Rich Mayor Still Learning Politics of Working Class

Monday, I hitched a ride with Mayor Richard Riordan for a brief interview.

We got into the back seat of his Eddie Bauer limited edition Ford Explorer in the parking lot of the Los Angeles school district headquarters, where Riordan had met with men and women who volunteer their time in classrooms. One woman stepped up to the Explorer and asked Riordan for his autograph.

The mayor was holding a paper cup filled with coffee. Without looking at me, without asking “do you mind holding my coffee,” he handed me the cup. Later, he reached for the cup, again without looking at me or saying a word.

When I told my colleague, Patt Morrison, about the incident later, she said, “Reminds me of Queen Victoria; she never looked to see whether there was a chair behind her, she just sat down, knowing someone would put one there.”


That’s the way I felt about it. The guy is a multimillionaire who ran his own company. He goes through life with someone at his side holding his coffee or his coat. I happened to be sitting in the gofer’s seat. Nothing personal. It’s just that the very rich and powerful are different.

Except this rich guy must now deal with the working class of American politics, the Los Angeles City Council. Nobody there will hold his coat or coffee. He’s got to do it himself, and so far, he’s shown he has a lot to learn.


That’s what Riordan and I talked about as we rode down the hill from school district headquarters to City Hall.

I asked him about the impact of the 11-1 defeat last Friday of his proposal to sell the new downtown central library to a Philip Morris subsidiary. The deal had been killed largely because of the protests from community groups worried that the complex financing of the deal would endanger the city’s financial support of low-cost housing.

Riordan’s chief of staff, Bill McCarley, had rounded up seven votes, one short of a majority on the 15-member council. But when he couldn’t win the eighth vote, support melted away. “I started with seven votes and now I’m down to zero,” McCarley told me during the council session.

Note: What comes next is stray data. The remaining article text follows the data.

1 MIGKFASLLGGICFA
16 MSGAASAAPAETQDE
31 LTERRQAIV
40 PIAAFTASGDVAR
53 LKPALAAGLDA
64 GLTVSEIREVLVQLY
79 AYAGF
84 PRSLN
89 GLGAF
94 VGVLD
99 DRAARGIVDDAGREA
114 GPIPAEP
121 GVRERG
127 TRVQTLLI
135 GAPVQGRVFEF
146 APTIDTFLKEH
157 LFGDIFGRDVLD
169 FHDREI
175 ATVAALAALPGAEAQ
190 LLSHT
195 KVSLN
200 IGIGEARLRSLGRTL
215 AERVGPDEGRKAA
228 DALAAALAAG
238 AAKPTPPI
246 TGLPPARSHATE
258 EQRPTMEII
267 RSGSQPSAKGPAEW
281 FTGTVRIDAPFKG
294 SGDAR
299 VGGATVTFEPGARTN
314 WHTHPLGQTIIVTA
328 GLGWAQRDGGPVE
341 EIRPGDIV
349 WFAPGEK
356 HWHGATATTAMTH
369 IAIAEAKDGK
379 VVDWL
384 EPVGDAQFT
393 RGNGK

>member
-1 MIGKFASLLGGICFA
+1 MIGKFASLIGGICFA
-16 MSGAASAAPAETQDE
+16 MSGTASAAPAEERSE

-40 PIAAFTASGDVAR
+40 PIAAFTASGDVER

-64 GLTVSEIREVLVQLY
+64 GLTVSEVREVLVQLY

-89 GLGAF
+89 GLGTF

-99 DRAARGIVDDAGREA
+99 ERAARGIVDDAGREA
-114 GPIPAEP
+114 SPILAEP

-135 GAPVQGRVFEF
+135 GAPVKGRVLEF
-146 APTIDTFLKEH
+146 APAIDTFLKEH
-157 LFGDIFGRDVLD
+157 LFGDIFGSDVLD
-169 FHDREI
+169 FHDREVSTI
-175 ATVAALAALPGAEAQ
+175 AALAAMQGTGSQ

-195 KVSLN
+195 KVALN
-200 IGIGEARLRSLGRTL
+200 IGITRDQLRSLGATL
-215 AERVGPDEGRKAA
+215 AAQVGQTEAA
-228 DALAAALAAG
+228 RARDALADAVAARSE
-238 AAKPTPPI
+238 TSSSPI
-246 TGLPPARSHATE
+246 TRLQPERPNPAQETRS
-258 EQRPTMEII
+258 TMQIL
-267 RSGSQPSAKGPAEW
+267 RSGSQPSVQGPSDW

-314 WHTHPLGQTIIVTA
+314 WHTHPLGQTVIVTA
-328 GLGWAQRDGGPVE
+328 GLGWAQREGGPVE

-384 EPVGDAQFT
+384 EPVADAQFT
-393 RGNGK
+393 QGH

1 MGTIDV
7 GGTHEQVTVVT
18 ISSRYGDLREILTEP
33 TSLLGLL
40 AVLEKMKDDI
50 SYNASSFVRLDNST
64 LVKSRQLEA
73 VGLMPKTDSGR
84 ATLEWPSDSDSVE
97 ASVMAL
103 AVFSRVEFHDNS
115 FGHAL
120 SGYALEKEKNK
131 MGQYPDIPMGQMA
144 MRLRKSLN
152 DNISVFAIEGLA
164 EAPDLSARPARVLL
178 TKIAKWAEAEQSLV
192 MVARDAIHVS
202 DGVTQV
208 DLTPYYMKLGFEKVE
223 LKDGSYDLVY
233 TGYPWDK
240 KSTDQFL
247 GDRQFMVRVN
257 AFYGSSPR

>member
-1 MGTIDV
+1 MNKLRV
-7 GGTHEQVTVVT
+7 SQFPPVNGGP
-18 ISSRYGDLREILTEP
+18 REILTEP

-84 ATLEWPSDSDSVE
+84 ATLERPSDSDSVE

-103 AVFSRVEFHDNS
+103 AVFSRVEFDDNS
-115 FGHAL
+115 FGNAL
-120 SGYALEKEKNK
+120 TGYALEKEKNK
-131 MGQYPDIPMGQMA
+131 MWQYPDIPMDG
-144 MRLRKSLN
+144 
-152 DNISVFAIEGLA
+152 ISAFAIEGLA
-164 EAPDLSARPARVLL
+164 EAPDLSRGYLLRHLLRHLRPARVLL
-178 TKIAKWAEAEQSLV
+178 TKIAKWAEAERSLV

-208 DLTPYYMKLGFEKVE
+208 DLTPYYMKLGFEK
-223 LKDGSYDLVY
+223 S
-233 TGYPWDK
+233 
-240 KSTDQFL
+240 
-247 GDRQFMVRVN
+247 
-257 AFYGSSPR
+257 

As Riordan and I talked, he sounded like a man who’d been taught a lesson. “I ought to write an essay on the eighth vote,” Riordan said.

What had he learned?


“I learned how I have to play politics,” he said. “I learned we should have been working and lobbying the groups in the community early. . . . You have to predetermine who will be offended by (a proposal) and get them to buy into the solution from the beginning.”

Riordan said he came away with a sharper understanding of how outside political forces can sway the council.

“They (the council) are politicians, and they aren’t going to take a vote that will have a substantial number of voters coming out against them,” he said. “We’ve got to get citizens in on it. If I am going to be a great leader, I am going to have to learn to do better at it.”



Today, Riordan gets another chance when he begins the most important initiative of his young administration. He is scheduled to tell the council how he intends to resolve a budget deficit estimated at more than $30 million this year and more than $200 million the next. He envisions breaking with past City Hall practices. For this year, he’ll cut more than the $30-plus million needed to make up for the deficit, hoping to set aside money for an even bleaker 1994 and for Police Chief Willie L. Williams’ forthcoming plan to put more cops on the street. That will mean a reduction of 150 city jobs, including the possibility of 20 to 30 layoffs.

The cuts are expected to be fought by council members who want to get by with minimal reductions.

In another innovation, Riordan intends to take a second look at city spending in three or six months to see if more cuts are needed. “We will reduce the spending base and set money aside,” said Chief of Staff McCarley. “We will need a great deal of money for next year.”

As was the case with the library sale, community groups will pressure the City Council to save favorite projects. Other interest groups may join an attack on the Riordan budget, including the Police Protective League, the union that is seeking a pay raise for police officers.


Riordan will have to travel around the city to build support for his tight fiscal program. Faced with a multitude of pressure groups, Riordan will have to create pressure of his own to sway the council. The question is, has he learned to hold his own coffee cup?